Original languageEnglish (US)
Pages (from-to)1247-1256
Number of pages10
JournalAIDS
Volume32
Issue number10
DOIs
StatePublished - Jun 19 2018

Fingerprint

Proteinuria
HIV
Kidney
Highly Active Antiretroviral Therapy
Tenofovir
Smoking
Nelfinavir
Saquinavir
Hypertension
Didanosine
Ritonavir
Fluconazole
Kidney Diseases
Virus Diseases
CD4 Lymphocyte Count
Protease Inhibitors
Glomerular Filtration Rate
Hepacivirus
Pharmaceutical Preparations
Creatinine

Keywords

  • HIV serostatus differences
  • longitudinal glomerular filtration rate
  • proteinuria
  • risks

ASJC Scopus subject areas

  • Immunology and Allergy
  • Immunology
  • Infectious Diseases

Cite this

Palella, F. J., Li, X., Gupta, S., Estrella, M. M., Phair, J. P., Margolick, J. B., ... Jacobson, L. P. (2018). Long-Term kidney function, proteinuria, and associated risks among HIV-infected and uninfected men. AIDS, 32(10), 1247-1256. https://doi.org/10.1097/QAD.0000000000001807

Long-Term kidney function, proteinuria, and associated risks among HIV-infected and uninfected men. / Palella, Frank J.; Li, Xiuhong; Gupta, Samir; Estrella, Michelle M.; Phair, John P.; Margolick, Joseph B.; Detels, Roger; Kingsley, Lawrence; Jacobson, Lisa P.

In: AIDS, Vol. 32, No. 10, 19.06.2018, p. 1247-1256.

Research output: Contribution to journalArticle

Palella, FJ, Li, X, Gupta, S, Estrella, MM, Phair, JP, Margolick, JB, Detels, R, Kingsley, L & Jacobson, LP 2018, 'Long-Term kidney function, proteinuria, and associated risks among HIV-infected and uninfected men', AIDS, vol. 32, no. 10, pp. 1247-1256. https://doi.org/10.1097/QAD.0000000000001807
Palella, Frank J. ; Li, Xiuhong ; Gupta, Samir ; Estrella, Michelle M. ; Phair, John P. ; Margolick, Joseph B. ; Detels, Roger ; Kingsley, Lawrence ; Jacobson, Lisa P. / Long-Term kidney function, proteinuria, and associated risks among HIV-infected and uninfected men. In: AIDS. 2018 ; Vol. 32, No. 10. pp. 1247-1256.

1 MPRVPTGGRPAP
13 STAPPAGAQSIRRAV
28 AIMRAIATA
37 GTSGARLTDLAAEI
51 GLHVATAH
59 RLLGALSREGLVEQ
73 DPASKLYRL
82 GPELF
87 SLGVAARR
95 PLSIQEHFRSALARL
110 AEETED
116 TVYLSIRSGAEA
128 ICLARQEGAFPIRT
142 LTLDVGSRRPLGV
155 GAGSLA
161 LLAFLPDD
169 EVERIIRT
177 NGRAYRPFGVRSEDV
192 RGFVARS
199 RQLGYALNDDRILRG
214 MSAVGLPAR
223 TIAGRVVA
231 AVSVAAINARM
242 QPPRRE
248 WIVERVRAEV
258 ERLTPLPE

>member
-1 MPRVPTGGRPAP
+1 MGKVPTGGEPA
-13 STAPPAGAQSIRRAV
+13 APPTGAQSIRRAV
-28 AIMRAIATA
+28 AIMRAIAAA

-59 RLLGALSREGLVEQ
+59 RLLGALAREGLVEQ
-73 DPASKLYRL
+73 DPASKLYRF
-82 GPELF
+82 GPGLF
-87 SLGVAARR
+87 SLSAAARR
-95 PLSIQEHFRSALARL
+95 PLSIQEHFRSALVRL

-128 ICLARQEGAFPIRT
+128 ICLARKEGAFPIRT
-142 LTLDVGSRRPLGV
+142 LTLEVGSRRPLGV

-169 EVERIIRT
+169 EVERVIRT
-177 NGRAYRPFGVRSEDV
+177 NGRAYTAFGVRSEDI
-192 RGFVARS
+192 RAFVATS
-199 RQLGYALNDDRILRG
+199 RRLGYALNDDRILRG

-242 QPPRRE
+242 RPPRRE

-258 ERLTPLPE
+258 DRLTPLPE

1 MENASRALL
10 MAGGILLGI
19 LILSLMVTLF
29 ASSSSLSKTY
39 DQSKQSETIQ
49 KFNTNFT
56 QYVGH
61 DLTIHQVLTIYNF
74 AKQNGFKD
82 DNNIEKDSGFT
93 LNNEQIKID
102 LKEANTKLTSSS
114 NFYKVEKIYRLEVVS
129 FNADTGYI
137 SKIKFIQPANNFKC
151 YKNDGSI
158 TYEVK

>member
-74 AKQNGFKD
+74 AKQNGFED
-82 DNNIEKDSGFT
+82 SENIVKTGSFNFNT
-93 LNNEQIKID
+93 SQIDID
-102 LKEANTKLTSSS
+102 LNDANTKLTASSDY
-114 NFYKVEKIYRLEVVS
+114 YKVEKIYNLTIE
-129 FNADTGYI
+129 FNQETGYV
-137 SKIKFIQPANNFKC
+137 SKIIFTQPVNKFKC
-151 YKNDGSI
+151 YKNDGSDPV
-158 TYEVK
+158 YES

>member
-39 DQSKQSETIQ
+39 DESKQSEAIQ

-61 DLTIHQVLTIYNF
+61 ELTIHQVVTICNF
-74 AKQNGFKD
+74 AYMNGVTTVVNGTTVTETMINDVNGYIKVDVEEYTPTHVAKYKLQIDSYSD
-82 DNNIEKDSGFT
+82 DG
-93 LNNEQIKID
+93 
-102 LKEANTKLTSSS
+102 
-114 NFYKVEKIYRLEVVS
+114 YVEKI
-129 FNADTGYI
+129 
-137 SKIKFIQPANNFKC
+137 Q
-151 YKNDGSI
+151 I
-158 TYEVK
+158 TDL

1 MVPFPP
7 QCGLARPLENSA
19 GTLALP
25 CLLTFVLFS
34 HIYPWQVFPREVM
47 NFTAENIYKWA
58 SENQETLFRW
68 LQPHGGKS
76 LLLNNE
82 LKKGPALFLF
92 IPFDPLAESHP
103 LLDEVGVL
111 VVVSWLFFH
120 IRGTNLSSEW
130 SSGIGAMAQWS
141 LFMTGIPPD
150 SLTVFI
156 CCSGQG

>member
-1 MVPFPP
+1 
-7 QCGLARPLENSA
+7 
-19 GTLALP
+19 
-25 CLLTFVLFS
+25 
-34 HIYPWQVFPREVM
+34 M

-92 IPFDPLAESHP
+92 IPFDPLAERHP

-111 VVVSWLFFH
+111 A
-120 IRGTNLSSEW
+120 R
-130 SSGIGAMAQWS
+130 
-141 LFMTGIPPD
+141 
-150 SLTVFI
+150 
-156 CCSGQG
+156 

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N2 - Background: Factors affecting kidney function and proteinuria among HIV-positive (HIV+) and HIV-negative (HIV-) persons need better characterization. Methods: We evaluated estimated glomerular filtration rate (EGFR, ml/min per 1.73 m 2) changes, proteinuria prevalence (a urine protein-To-creatinine ratio of ≥0.2 at two consecutive visits) and associated factors among HIV+ and HIV-men. Results: There were 917 HIV+ men receiving HAART, 159 HIV+ men not receiving HAART, and 1305 HIV-men seen from October 2003 to September 2014. Median annual EGFR change was-0.5,-0.8% for HIV+ and-0.3% for HIV-men (P < 0.001). Factors significantly (P < 0.05) associated with more than 3% annual EGFR decline were HAART receipt (but no specific antiretroviral drug), age more than 50, hypertension, diabetes, current smoking. Proteinuria existed in 14.9% of visit-pairs among HAART recipients, 5.8% among non-HAART recipients, and 1.9% among HIV-men, and was associated with subsequent annual more than 3% EGFR decline (odds ratio 1.80, P < 0.001). Proteinuria-Associated factors also included HAART use (vs. HIV-), age at least 50 (vs. <40), diabetes, hypertension, current smoking, hepatitis C virus-infection (all P < 0.05) and, among HIV+ men, lower CD4+ cell count, didanosine, saquinavir, or nelfinavir use (all P < 0.05). After adjusting for proteinuria, among HAART users, having a detectable HIV RNA, cumulative use of tenofovir disoproxil fumarate, emtricitabine, ritonavir, atazanavir, any protease inhibitor, or fluconazole were associated with more than 3% annual EGFR decline. Conclusion: Longitudinal kidney function decline was associated with HAART use but no individual antiretroviral drug, and traditional kidney disease risks. Proteinuria was nearly seven times more common in HAART-Treated men than HIV-men, reflected recent EGFR decline and predicted subsequent EGFR decline.